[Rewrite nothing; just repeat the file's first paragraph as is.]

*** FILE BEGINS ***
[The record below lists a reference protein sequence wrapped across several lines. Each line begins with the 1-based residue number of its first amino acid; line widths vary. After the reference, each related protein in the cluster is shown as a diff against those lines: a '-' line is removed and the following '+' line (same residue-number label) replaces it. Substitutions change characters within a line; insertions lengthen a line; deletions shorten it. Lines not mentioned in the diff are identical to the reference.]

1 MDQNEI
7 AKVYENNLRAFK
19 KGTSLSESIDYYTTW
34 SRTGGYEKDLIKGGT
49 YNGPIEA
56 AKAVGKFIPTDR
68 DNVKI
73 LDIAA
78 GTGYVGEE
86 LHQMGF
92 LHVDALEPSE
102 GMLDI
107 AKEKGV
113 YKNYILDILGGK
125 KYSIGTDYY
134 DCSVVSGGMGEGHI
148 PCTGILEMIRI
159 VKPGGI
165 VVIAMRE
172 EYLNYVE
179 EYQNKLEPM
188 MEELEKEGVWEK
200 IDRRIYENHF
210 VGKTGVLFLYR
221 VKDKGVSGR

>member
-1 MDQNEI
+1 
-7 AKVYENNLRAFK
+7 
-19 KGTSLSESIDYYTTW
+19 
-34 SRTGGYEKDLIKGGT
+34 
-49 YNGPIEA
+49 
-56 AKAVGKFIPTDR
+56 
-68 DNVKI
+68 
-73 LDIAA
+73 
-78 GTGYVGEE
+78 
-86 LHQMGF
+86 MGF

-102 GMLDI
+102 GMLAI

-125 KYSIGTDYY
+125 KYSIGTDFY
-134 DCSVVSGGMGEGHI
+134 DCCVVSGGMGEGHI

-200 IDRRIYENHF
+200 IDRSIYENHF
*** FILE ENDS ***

[The record below lists a reference protein sequence wrapped across several lines. Each line begins with the 1-based residue number of its first amino acid; line widths vary. After the reference, each related protein in the cluster is shown as a diff against those lines: a '-' line is removed and the following '+' line (same residue-number label) replaces it. Substitutions change characters within a line; insertions lengthen a line; deletions shorten it. Lines not mentioned in the diff are identical to the reference.]